This position is consistent with the trend in the United States Supreme Court as well. As noted above, the Illinois Supreme Court relied on the United States Supreme Court’s Troxel opinion as a basis for its decision in Wickham. Troxel v. Granville.15 In Troxel, the Court struck down a Washington State statute which permitted visitation rights to persons other than parents. The specific litigants in Troxel were grandparents who petitioned the court to order visitation with their grandchildren over their mother’s objection. The grandparents’ son, the children’s father, had died and the children’s mother wished to restrict their visitation. She challenged the statute as an unconstitutional interference with her parental decision making rights. The Washington State Supreme Court agreed and held that the statute unconstitutionally infringed on parents’ fundamental right to rear their children. The court reasoned that the United States Constitution permits a state to interfere with this right only to prevent harm or potential harm to a child.
Justice O’Connor, writing for the majority, affirmed the lower court. She began her analysis by noting that "The liberty interest…of parents in the care, custody, and control of their children is perhaps the oldest of the fundamental liberty interests recognized by the Court."16 The Washington statute, which afforded no consideration of the parent’s preference concerning the child’s associations, allows a court to overturn any parental decision by a fit custodian concerning visitation. Accordingly, the statute impermissibly invaded the parent’s natural and constitutionally protected rights of decision making. "…So long as a parent adequately cares for his or her children (i.e., is fit), there will normally be no reason for the State to inject itself into the private realm of the family to further question the ability of that parent to make the best decisions concerning the rearing of that parent’s children."17
The strong affirmation by both the Illinios Supreme Court and the United States Supreme Court of a custodial parent’s rights finds support in a University of Chicago Public Law and Legal Theory Working Paper published by Professor Emily Buss entitled "Children’s Associational Rights? Why Less is More18. In her paper, Professor Buss concludes that despite the fact that maintenance of children’s relationships with third parties is often in their best interest, a legal system that compels those relationships over the objections of the custodial parent, does a disservice to the children it is seeking to serve.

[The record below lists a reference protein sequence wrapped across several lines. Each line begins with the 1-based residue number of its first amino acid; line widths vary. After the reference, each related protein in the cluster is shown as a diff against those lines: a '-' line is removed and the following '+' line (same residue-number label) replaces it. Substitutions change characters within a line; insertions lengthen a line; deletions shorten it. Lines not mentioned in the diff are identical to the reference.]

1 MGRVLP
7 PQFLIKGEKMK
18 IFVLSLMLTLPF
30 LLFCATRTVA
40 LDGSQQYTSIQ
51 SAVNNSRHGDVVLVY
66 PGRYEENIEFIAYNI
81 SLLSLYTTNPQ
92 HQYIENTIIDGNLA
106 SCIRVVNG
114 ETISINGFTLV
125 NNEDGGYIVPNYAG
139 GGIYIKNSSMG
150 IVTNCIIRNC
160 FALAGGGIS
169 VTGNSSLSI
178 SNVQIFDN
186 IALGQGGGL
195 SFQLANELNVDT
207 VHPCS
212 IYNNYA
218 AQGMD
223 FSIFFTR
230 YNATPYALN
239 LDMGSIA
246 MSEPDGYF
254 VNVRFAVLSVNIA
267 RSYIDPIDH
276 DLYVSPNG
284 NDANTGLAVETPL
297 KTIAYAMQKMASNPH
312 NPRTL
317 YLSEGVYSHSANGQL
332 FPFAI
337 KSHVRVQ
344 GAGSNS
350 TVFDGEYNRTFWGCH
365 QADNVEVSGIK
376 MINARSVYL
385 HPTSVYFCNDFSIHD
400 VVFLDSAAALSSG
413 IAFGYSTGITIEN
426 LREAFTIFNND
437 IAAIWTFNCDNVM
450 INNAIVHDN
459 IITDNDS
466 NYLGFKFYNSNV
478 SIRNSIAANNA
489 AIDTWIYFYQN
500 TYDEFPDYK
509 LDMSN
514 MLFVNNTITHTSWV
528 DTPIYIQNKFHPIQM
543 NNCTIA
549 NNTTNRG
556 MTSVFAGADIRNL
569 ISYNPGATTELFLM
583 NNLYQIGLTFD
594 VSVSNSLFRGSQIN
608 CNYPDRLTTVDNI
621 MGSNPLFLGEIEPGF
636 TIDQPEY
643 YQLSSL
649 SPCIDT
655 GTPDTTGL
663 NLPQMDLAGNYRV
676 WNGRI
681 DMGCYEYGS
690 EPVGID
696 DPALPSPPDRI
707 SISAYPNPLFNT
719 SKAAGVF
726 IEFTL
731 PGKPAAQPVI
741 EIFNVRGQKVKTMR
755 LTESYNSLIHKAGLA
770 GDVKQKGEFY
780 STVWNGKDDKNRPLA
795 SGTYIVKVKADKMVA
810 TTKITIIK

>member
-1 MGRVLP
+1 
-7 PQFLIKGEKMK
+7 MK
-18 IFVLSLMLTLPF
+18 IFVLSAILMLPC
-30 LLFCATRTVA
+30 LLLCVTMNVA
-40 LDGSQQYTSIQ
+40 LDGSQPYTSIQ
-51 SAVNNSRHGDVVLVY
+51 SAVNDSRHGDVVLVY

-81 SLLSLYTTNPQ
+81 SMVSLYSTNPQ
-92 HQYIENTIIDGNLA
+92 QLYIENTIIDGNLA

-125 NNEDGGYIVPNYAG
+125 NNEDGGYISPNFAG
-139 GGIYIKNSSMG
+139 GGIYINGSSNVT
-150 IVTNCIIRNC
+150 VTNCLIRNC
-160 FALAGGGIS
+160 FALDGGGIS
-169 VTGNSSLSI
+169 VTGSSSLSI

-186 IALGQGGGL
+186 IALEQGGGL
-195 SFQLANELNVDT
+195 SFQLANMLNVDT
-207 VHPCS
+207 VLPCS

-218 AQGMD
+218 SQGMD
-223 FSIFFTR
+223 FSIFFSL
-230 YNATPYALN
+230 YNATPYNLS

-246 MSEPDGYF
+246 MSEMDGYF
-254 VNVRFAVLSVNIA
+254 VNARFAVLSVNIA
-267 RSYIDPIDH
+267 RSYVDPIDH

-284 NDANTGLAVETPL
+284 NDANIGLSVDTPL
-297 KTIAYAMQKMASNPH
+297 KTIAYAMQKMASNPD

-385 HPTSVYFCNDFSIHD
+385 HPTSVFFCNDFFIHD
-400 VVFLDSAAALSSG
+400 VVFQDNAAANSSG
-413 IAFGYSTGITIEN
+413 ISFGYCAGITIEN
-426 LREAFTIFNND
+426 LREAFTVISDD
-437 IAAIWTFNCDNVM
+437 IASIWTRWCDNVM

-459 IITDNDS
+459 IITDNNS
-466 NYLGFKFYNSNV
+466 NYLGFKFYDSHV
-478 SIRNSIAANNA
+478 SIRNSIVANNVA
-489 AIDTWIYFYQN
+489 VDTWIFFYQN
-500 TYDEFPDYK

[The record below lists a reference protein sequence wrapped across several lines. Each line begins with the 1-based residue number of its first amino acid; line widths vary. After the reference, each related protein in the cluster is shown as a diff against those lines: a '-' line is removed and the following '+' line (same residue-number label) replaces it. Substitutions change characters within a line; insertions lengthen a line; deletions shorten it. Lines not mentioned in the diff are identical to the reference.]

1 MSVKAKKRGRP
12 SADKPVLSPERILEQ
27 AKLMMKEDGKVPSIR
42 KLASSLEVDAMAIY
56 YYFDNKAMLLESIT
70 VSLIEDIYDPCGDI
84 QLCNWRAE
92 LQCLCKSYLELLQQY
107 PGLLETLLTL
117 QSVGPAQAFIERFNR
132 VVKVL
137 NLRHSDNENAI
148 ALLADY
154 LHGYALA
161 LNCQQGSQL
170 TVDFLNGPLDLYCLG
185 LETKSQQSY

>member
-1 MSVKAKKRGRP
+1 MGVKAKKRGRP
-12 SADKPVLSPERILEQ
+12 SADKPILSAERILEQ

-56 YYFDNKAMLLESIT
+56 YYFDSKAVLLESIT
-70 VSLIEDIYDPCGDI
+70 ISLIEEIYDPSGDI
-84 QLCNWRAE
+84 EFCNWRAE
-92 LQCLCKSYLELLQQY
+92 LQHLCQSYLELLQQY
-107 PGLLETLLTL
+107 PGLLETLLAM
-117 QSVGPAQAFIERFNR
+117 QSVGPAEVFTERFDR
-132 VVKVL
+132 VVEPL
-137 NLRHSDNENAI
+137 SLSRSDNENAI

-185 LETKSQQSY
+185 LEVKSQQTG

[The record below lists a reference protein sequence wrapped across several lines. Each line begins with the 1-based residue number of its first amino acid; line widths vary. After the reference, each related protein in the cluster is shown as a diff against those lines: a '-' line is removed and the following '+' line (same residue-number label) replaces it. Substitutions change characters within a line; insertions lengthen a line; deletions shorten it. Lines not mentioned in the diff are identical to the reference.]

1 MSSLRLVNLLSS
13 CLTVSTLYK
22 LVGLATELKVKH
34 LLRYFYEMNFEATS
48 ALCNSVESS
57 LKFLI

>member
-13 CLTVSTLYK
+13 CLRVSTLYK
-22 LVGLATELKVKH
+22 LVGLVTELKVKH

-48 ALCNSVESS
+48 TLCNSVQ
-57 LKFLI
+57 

Professor Buss’ opposition to granting associational rights to third parties is essentially pragmatic. She believes that as a general rule, parents can be trusted to make these types of decisions in their child’s best interests. "… parents can generally be expected to do a particularly good job of identifying and protecting their children’s own interests. Parents’ extensive knowledge about their children and their strong emotional attachment to them put them in a particularly strong position to champion their children’s interests."19
While Professor Buss recognizes parents cannot always be counted on to make decisions based upon the best interests of the child, neither the court, child’s representatives nor expert witnesses as surrogate decision makers have any greater ability to decide best interests regarding associational rights and therefore a model of deference should be observed:
But in associational cases, there is no claim of high public stakes, nor is there broad societal consensus about universally applicable standards of conduct. Rather, the cases call for the making of difficult individualized judgments about the relative value of relationships to children’s long-term development. It is these sorts of soft judgments…that the alternative surrogates will be ill prepared to make.20
In concluding that the detriments of enforcing associational rights of children outweigh the benefits to them, Professor Buss provides insight into the dramatic cost of family law litigation:
…litigation over children’s upbringing, and over a child’s relationships with various family members, comes at a serious emotional, financial, and temporal cost to children and their families. Litigation disrupts schedules, escalates tensions and publicizes the family’s disputes. It undermines parental authority by calling into question the parent’s judgments and, at least potentially, forcing the parent to tolerate relationships that she opposes.21
The Illinois Supreme Court is implicitly attempting to ameliorate these costs by its decisions in Collingbourne and Wickham. These two cases when read together transcend the relatively restricted areas of child removal and grandparent visitation. When distilled to their essence, both decisions recognize parents’ abilities and rights to make decisions concerning the best interest of their children. Invariably, conflicts in this regard will arise. However, it would appear that the court is directing trial courts to determine the best interests of the child with a deferential eye towards the decision-making skills of the parent primarily charged with the responsibilities of day to day care for a child. One could almost conclude that the high court is suggests the same standard of review by a trial court regarding a custodial parent’s decisions that an appellate court would employ concerning a trial court ruling, that is: whether the custodial parent’s decision concerning his or her child is an abuse of discretion.